Meaning of DIRECT in English
/ dəˈrekt; NAmE ; dɪ-; daɪ-/ adjective , verb , adverb
NOBODY / NOTHING IN BETWEEN
[ usually before noun ] happening or done without involving other people, actions, etc. in between :
They are in direct contact with the hijackers.
His death was a direct result of your action.
We are looking for somebody with direct experience of this type of work.
This information has a direct bearing on (= it is closely connected with) the case.
JOURNEY / ROUTE
going in the straightest line between two places without stopping or changing direction :
the most direct route / course
a direct flight (= a flight that does not stop)
There's a direct train to Leeds (= it may stop at other stations but you do not have to change trains) .
a direct hit (= a hit that is accurate and does not touch sth else first)
HEAT / LIGHT
[ only before noun ] with nothing between sth and the source of the heat or light :
Protect your child from direct sunlight by using a sunscreen.
[ only before noun ] exact :
That's the direct opposite of what you told me yesterday.
a direct quote (= one using a person's exact words)
SAYING WHAT YOU MEAN
saying exactly what you mean in a way that nobody can pretend not to understand :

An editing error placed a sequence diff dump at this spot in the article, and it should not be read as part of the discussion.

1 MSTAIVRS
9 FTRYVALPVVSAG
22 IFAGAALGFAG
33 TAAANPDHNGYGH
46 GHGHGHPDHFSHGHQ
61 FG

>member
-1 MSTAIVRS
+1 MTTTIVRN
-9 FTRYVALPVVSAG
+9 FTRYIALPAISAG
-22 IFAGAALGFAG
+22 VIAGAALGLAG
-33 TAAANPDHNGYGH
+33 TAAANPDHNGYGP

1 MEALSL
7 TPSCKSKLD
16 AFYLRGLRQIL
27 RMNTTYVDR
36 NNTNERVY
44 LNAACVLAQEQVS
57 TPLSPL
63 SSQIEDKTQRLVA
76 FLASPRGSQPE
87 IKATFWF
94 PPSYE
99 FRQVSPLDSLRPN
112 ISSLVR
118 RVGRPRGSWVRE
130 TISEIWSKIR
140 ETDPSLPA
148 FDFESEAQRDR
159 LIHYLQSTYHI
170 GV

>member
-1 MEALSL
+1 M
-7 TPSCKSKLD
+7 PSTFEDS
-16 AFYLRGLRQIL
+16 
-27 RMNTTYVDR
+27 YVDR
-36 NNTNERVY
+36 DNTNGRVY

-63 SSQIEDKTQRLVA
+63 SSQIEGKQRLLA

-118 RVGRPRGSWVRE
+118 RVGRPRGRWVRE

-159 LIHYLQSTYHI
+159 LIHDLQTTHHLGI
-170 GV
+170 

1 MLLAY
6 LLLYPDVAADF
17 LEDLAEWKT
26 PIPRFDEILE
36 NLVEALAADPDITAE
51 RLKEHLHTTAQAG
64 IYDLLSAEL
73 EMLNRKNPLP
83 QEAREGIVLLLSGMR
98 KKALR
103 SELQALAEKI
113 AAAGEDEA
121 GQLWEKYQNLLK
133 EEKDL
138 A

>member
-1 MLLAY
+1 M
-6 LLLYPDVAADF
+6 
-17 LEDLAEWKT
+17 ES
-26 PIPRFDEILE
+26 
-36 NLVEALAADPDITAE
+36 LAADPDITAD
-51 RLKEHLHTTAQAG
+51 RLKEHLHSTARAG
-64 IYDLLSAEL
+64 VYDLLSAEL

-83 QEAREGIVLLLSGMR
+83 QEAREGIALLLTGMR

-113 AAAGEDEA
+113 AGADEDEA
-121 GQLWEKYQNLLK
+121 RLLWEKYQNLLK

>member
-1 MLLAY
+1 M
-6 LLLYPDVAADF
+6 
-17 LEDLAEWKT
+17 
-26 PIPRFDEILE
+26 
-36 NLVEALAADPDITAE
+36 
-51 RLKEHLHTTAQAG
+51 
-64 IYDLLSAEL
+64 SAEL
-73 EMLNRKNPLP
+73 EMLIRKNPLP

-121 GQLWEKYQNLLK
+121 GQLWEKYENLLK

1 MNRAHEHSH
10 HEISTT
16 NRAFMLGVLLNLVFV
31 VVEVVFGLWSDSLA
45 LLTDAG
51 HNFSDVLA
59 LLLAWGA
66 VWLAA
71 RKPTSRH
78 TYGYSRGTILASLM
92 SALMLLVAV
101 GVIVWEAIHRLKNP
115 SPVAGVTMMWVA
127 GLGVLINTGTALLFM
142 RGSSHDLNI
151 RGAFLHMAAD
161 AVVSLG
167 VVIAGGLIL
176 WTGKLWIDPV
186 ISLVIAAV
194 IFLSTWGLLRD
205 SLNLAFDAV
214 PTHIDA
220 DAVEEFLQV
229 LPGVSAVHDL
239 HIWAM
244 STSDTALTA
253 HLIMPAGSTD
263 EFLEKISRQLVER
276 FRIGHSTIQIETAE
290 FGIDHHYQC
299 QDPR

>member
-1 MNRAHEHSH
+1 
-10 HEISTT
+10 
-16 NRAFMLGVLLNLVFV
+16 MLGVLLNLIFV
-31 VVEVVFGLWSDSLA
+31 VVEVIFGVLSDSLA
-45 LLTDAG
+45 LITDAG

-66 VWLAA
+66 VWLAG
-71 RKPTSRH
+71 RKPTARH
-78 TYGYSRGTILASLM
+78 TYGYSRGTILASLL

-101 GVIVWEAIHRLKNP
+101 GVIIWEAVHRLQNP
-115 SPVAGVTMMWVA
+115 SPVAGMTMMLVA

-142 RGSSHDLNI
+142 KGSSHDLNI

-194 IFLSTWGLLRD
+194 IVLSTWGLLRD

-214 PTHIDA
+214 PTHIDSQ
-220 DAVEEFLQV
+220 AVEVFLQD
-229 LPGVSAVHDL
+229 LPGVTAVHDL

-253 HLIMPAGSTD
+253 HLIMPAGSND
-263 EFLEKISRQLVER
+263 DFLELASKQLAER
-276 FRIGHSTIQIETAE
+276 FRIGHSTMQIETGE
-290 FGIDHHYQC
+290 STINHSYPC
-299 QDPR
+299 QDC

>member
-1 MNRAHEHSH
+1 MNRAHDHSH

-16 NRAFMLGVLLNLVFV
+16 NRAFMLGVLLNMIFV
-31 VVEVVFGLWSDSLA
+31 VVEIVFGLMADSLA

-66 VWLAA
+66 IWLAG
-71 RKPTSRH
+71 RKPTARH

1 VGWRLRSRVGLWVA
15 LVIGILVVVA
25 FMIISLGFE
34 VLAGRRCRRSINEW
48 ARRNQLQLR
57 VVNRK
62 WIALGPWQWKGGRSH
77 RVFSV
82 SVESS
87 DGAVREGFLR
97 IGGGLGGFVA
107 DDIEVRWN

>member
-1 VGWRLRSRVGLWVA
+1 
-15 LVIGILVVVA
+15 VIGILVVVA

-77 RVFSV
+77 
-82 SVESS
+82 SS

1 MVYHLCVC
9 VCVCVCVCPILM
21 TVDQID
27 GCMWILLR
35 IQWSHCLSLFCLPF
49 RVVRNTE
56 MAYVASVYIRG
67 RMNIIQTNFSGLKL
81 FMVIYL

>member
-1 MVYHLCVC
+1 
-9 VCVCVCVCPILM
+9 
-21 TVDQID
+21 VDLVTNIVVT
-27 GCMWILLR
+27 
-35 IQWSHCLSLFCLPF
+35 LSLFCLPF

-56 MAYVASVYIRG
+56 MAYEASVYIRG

a direct answer / question
You'll have to get used to his direct manner.
OPP indirect ➡ note at honest
[ only before noun ] related through parents and children rather than brothers, sisters, aunts, etc. :
a direct descendant of the country's first president
[ vn ] direct sth to / towards sth/sb | direct sth at / against sth/sb to aim sth in a particular direction or at a particular person :
The machine directs a powerful beam at the affected part of the body.
There are three main issues that we need to direct our attention to.
Most of his anger was directed against himself.
Was that remark directed at me?
[ vn ] to control or be in charge of sb/sth :
A new manager has been appointed to direct the project.
He was asked to take command and direct operations .
MOVIE / PLAY / MUSIC
to be in charge of actors in a play, or a film / movie, or musicians in an orchestra , etc. :
[ v ]
She prefers to act rather than direct.
[ vn ]
The movie was directed by Steven Spielberg.
She now directs a large choir.
SHOW THE WAY
[ vn ] direct sb (to ... ) to tell or show sb how to get to somewhere or where to go :
Could you direct me to the station?
A police officer was directing the traffic.
➡ note at take
( formal ) to give an official order
SYN order :
[ vn to inf ]
The police officers had been directed to search the building.
[ v that ]
The judge directed that the mother be given custody of the children.
: ( BrE also)
The judge directed that the mother should be given custody of the children.
➡ note at order
LETTER / COMMENT
[ vn ] direct sth to ... ( formal ) to send a letter, etc. to a particular place or to a particular person :
Direct any complaints to the Customer Services department.
JOURNEY / ROUTE
without stopping or changing direction :
We flew direct to Hong Kong.
The 10.40 goes direct to Leeds.
NOBODY IN BETWEEN
without involving other people :
I prefer to deal with him direct.
late Middle English : from Latin directus , past participle of dirigere , from di- distinctly or de- down + regere put straight.
Oxford Advanced Learner's English Dictionary. Оксфордский английский словарь для изучающик язык на продвинутом уровне. 2005